Thursday, October 15th, 2009

Since the powerfully rally several months ago, there are many economic indicators that seems to point to an economic recovery (there are also indicators that point to worsening economic conditions). In Australia, we have the ‘honour’ of being the first Western developed country to be on the road to recovery, with unemployment rate actually falling. The Reserve Bank of Australia (RBA), in the belief that emergency threat of deflation is over, decided to raise interest rates (and indicated that more rate rise will follow).

For the bears (particularly for those who are in the deflation camp), this is a very trying time. Some of them even seem to be throwing in the towel (e.g. Gerald Minack).

But is it really blue skies ahead?

Our view is that, when governments print copious amount of money, mirage of prosperity can appear. In fact, money printing, in addition to doing wonders for stock prices (see Should you be bullish on stocks?), can also do wonders for the unemployment rate. Let’s take a look at this book, The Economics Of Inflation- A Study Of Currency Depreciation In Post War Germany, written by Costantino Bresciani ? Turroni, an economist who lived through the German Hyperinflation of the 1920s,

In the summer of 1922 unemployment practically disappeared. It appears that?in spite of the gaps caused by the war in the ranks of the working population?the total number of individuals occupied in industry, agriculture, commerce, public services, etc., was greater in 1922 than before the war.

Next, we will show you the graph of the unemployment rate:

German unemployment rate 1913-1922

German unemployment rate 1913-1922

As we can see, in the midst of hyperinflation in Weimar Germany, as the standards of living of workers collapsed (as the German mark depreciate against the US dollar), the German economy had made great ‘strides’ in the area of unemployment!

So, don’t be surprised if the US economy’s unemployment numbers actually improved in the months to come. This need not necessarily be a sign of prosperity. Instead, it can be a sign of inflation.

A resemblance of the beginning of Weimar-style inflation

Monday, June 9th, 2008

As we can all learn from the news media, inflation seems to be infecting every nation in the world. Despite the destruction of credit (deflation) in the United States through asset write-downs, bad debts and wealth destruction through home price deflation, price inflation is still turning into a more and more serious problem not only in the United States, but also in the rest of the world. Most notably, with the prices of oil (which is an input for many stages of production, for example, see Can rising oil prices undermine the benefits of globalisation?) in an upward warpath, government ministers are murmuring of the threat to global growth, as this Bloomberg article, Soaring Oil Price `Dangerous’ for Growth, Steinbrueck Says, reported:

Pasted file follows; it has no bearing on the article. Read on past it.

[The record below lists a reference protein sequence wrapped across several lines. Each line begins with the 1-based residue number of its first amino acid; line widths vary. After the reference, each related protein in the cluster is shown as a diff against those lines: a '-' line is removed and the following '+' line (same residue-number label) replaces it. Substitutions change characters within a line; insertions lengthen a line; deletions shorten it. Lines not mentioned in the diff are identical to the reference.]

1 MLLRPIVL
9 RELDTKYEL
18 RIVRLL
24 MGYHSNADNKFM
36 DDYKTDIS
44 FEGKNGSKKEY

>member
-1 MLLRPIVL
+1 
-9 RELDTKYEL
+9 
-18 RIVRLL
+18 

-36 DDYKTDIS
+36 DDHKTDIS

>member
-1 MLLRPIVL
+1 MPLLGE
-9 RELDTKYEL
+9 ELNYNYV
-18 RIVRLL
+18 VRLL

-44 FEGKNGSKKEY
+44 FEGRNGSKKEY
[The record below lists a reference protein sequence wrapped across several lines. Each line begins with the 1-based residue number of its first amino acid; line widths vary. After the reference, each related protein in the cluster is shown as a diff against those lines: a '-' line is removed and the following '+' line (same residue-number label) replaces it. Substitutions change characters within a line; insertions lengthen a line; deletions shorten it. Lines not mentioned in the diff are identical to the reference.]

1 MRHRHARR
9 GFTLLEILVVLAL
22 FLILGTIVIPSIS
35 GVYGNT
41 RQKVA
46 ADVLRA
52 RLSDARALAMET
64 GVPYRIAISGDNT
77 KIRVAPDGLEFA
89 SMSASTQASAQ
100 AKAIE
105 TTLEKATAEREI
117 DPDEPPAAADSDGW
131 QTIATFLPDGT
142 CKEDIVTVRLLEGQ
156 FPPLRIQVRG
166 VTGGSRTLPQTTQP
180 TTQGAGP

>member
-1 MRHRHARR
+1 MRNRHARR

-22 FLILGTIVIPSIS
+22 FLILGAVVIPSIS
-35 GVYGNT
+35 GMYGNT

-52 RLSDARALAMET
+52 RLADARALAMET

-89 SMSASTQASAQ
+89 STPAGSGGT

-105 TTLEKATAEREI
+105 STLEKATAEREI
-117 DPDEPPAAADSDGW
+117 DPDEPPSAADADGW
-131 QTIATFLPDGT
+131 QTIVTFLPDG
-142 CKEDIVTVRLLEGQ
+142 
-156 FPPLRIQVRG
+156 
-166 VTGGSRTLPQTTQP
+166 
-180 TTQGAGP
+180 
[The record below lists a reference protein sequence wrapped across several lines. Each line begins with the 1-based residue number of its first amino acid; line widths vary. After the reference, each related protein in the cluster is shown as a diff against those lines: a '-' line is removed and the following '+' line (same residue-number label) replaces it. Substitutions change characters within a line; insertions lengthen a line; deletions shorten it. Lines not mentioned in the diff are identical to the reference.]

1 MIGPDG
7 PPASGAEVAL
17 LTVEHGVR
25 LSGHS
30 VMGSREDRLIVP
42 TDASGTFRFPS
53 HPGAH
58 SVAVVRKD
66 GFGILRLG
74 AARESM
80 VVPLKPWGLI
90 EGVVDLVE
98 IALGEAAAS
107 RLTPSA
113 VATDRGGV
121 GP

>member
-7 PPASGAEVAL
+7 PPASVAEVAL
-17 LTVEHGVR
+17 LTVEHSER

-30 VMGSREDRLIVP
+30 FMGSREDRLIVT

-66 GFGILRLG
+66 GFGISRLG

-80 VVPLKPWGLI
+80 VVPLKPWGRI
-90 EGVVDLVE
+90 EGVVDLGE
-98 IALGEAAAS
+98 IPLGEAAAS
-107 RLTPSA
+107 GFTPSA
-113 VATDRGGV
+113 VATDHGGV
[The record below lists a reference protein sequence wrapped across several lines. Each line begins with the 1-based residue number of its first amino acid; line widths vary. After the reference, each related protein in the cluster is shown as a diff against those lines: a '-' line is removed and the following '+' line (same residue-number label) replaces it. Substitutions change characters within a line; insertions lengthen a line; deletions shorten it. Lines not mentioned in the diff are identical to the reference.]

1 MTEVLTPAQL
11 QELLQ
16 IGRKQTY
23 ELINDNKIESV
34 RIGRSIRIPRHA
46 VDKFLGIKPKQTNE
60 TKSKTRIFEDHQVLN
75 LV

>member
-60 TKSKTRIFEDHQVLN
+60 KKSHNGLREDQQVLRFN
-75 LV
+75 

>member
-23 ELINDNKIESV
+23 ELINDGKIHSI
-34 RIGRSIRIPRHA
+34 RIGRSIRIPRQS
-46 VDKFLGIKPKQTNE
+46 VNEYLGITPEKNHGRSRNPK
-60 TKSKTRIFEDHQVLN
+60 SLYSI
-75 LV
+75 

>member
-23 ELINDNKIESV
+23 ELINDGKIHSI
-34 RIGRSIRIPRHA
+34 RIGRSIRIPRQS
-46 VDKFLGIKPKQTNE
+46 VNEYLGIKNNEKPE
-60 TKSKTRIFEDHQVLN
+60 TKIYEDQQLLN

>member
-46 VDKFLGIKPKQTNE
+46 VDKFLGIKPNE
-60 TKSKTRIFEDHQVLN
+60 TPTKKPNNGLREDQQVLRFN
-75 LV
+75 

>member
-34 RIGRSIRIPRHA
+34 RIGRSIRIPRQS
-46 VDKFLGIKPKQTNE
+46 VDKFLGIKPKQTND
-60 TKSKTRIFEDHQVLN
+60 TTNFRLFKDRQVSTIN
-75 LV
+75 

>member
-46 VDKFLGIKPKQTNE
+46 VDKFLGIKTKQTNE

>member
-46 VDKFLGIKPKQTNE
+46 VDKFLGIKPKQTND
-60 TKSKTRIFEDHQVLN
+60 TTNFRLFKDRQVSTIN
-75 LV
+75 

Soaring oil and food prices will spur inflation and could imperil economic growth, German Finance Minister Peer Steinbrueck said.

“We are facing a very dangerous situation caused by these tremendously increasing prices for commodities, food and oil,” Steinbrueck said today at the St. Petersburg International Economic Forum.

Here in Australia, our Prime Minister is putting the blame on oil producers, as this article reported,

As the bowser price of petrol climbs towards $1.80, the Prime Minister, Kevin Rudd, and the Treasurer, Wayne Swan, have blamed a lack of supply from oil-producing countries.

Can increasing production really solve the problem? Based on the simplistic supply-demand curve taught at first year economics courses, it is easy to conclude that rising prices is due to rising demand without the corresponding rise in supply. But there is far more than meets the eye in this problem.